Pop culture obsessives writing for the pop culture obsessed.
Pop culture obsessives writing for the pop culture obsessed.

Here's why the Mission: Impossible films are so great, besides Tom Cruise running

Mission: Impossible—Fallout hits theaters on July 27th, with the promise of even more insane Tom Cruise stunts and maybe some weird stuff with Henry Cavill’s beard. To prepare for the release of Fallout, YouTube film essayist Patrick Willems takes a long look at the Mission: Impossible series, which he calls “the best action franchise currently going.” The 20-minute video is part of Willems’ ongoing “Patrick Explains” series, in which his real-life parents play the beleaguered audience to his lengthy film rants. And Willems has plenty to say about one of his all-time favorite film franchises. (Be warned, there are spoilers for all five films in the video.)

Willems mostly tackles the series through the lens of its various directors (Fallout will be the first M:I film helmed by a returning director). He explores what Brian De Palma, John Woo, J.J. Abrams, Brad Bird, and Christopher McQuarrie each brought to their respective installment of the franchise, and how each film reflects its director’s sensibilities—for better (McQuarrie) or for worse (Woo). But Willems also emphasizes just how important Cruise is to the creation of these films too. To drive that point home, Willems gives each film a 1-5 rating based on how well Cruise runs in each of them.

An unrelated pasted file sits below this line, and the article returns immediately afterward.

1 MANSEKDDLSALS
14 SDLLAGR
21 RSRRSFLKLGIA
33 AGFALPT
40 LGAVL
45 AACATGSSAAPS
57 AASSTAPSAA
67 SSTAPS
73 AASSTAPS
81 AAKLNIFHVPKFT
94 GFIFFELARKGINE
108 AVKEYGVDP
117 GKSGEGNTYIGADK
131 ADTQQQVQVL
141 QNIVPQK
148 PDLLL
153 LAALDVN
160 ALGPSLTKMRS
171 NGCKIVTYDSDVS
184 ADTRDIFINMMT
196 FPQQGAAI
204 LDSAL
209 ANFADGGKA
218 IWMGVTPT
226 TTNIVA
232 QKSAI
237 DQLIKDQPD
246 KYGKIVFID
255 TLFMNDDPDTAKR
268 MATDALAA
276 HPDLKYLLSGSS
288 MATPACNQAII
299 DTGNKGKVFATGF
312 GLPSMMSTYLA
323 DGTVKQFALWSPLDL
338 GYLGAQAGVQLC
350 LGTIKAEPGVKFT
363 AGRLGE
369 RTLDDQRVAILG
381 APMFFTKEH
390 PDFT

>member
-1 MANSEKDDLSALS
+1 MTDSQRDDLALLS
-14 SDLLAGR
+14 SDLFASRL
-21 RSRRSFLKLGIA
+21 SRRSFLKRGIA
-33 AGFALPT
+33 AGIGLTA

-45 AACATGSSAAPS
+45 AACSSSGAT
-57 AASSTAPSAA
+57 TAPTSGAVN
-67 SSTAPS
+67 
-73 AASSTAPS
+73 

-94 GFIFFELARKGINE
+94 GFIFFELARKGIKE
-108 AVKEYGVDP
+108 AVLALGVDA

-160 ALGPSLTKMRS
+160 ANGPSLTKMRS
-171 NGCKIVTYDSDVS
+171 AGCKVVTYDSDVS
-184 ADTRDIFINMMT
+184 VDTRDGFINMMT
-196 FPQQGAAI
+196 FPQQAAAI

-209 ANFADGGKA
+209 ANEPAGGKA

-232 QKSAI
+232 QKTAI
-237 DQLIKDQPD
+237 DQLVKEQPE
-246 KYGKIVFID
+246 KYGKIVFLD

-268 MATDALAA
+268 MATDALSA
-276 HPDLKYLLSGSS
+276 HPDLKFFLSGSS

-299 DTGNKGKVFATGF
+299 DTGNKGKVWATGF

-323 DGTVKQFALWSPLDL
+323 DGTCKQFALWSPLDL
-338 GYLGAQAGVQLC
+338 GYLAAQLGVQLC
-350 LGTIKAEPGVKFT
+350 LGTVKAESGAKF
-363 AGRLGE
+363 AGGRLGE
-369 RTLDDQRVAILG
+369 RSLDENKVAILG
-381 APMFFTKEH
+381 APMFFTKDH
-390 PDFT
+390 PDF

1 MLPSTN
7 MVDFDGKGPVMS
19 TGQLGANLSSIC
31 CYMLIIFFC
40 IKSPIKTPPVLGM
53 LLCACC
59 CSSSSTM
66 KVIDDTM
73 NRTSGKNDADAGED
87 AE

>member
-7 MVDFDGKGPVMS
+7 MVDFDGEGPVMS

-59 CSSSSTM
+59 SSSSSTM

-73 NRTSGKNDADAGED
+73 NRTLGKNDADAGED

Willems’ love for the franchise is palpable throughout the video, which also doubles as a nice refresher ahead of Fallout. As Willems puts it, in an era in which big blockbuster films tend to involve giant CGI things smashing into each other, the Mission: Impossible films stand out because “they’re filmmaker-driven action movies on a huge scale, driven by tactile, practical stunt work, shot on 35 mm film, that are more fun and thrilling than almost all of their peers.”


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Contributor, The A.V. Club. Caroline Siede is a pop culture critic in Chicago, where the cold never bothers her anyway. Her interests include superhero movies, feminist theory, and Jane Austen novels.

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